Figure 2: FT-IR of different wt.% of PAN/ PMMA blend undoped and doped with Lithium salts
The optical properties of different concentrations of PAN/PMMA blends, undoped and doped with different lithium salts Li2CO3, Li2SO4H2O, and LiCl including the measurements of absorbance, optical energy gap Eg and optical constants such as refractive index (n), extinction coefficient (k), and dielectric constant (ε).
The UV-Vis absorbance spectra in the region 180-1100 nm for different concentrations of PMMA/PAN blends with various lithium salts, including Li2CO3, Li2SO4H2O, and LiCl spectra for all films decreased with increasing wavelength, while the absorption increased with increasing lithium salts Li2CO3, Li2SO4H2O, and LiCl, absorbance increases is an irregular increase in all samples, and this is due to the different concentrations of polymer blends (PAN+PMMA). Either polymer-doped mixtures with lithium salts by weight by 20%, its absorbance will be higher than the undoped polymer blend (PAN/PMMA) because the doped samples are darker than the other samples doped with salts lithium. The incident radiation at the lithium salts ions is combined with the polymer chains, which absorb the shortest wavelengths, as shown in Figure 3. It is clear from the Figure 3 that the absorption spectra for all films decreased with increasing wavelength while the absorption increased with the addition of lithium salts to the polymer blend (PMMA/PAN). This indicated the formation of charge transfer complexes between the polymer blend and the filler .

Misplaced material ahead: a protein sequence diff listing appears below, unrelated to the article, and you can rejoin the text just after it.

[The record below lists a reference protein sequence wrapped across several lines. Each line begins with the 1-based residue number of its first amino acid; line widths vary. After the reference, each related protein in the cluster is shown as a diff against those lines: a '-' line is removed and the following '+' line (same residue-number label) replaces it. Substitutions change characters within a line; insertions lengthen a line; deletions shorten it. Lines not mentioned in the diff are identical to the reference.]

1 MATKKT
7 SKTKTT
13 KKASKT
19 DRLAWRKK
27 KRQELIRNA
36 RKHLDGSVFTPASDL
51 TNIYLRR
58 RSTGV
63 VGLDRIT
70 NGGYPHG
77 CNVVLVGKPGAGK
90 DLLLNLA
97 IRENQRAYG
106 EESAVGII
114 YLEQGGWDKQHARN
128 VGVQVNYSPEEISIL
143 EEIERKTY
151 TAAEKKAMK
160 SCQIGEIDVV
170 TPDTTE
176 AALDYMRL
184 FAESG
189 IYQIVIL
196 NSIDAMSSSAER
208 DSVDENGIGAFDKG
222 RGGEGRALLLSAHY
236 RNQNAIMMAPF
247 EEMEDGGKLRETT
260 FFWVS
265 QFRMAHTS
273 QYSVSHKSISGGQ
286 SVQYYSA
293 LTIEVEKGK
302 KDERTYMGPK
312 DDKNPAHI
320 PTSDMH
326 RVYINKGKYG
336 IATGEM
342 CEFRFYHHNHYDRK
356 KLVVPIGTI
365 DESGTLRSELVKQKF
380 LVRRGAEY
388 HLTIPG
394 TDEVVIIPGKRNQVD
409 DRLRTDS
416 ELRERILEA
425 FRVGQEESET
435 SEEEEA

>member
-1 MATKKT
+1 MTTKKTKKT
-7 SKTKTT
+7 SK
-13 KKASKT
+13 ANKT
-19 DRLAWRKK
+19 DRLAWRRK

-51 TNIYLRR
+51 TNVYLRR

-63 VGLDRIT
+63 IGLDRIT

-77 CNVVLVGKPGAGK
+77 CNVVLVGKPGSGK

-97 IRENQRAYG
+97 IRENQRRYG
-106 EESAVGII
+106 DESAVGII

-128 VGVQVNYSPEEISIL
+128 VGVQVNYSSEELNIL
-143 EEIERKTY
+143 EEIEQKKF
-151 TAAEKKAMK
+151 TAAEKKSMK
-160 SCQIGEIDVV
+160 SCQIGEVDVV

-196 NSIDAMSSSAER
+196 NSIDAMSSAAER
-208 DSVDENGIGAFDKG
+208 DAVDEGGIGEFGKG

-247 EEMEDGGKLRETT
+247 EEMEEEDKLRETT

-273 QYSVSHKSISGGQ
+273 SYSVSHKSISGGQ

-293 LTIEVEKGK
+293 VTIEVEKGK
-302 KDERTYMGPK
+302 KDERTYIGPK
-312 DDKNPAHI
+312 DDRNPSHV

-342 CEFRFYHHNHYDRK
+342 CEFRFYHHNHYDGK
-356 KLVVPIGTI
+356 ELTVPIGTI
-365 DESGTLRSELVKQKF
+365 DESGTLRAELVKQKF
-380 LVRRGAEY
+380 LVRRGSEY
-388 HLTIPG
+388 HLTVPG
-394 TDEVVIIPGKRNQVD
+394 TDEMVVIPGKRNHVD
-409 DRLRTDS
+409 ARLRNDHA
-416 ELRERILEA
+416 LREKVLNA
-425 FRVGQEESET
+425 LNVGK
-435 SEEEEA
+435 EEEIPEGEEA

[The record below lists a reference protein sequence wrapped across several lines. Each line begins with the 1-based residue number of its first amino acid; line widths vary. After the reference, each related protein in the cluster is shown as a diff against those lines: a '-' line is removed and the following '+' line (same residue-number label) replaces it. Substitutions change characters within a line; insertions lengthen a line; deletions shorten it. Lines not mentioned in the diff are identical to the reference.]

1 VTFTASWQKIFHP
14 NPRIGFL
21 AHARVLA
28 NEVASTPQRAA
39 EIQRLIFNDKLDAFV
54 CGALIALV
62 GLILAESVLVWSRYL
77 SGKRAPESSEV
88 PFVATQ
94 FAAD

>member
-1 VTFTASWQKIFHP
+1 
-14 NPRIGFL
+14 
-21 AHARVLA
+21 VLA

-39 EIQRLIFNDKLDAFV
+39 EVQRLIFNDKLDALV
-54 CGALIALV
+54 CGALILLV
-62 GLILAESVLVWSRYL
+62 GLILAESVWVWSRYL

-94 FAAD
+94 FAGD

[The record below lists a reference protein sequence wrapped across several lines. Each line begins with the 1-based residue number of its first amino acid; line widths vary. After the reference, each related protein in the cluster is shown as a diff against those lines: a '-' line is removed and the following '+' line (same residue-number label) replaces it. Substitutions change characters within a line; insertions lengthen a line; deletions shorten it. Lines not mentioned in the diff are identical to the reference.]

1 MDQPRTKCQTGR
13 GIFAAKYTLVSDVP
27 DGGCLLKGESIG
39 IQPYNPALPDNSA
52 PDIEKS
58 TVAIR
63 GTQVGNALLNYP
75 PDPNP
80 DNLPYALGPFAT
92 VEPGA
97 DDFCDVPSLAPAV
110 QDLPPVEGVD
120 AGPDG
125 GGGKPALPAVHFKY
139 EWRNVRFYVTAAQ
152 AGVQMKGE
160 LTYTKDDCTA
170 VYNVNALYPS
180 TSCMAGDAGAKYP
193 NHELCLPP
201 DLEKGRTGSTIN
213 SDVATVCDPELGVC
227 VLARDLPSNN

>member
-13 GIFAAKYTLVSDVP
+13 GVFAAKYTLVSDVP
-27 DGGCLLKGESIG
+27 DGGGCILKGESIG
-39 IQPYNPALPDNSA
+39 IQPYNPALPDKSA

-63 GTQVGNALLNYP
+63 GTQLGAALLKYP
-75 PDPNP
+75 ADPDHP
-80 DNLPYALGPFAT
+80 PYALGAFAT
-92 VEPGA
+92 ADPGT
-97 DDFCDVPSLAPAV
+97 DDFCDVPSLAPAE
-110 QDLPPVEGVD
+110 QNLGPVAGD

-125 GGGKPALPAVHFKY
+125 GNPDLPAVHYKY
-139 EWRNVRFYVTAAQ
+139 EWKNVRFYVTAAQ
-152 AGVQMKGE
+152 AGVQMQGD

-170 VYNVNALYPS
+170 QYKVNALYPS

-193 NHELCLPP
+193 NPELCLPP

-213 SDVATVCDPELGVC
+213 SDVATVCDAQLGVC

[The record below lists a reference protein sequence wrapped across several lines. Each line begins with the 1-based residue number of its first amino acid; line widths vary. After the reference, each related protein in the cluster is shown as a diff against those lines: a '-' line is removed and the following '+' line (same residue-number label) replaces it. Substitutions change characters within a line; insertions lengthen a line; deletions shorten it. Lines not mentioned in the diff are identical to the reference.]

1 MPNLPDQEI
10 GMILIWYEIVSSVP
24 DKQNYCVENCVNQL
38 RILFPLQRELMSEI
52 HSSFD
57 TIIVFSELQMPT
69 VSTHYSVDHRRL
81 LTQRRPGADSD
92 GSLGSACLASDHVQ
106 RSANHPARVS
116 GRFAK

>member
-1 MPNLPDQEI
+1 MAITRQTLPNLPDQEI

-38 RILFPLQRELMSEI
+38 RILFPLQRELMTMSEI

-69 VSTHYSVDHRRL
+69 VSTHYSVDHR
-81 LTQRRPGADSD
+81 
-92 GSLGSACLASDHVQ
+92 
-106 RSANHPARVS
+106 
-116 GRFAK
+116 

Figure 3: The absorbance as a function of wavelength for (PAN /PMMA) blends with different blends ratios undoped and doped with 20% of Li2CO3, Li2SO4H2O, and LiCl
Optical energy gap for (PAN/PMMA) blends undoped and doped with different lithium salts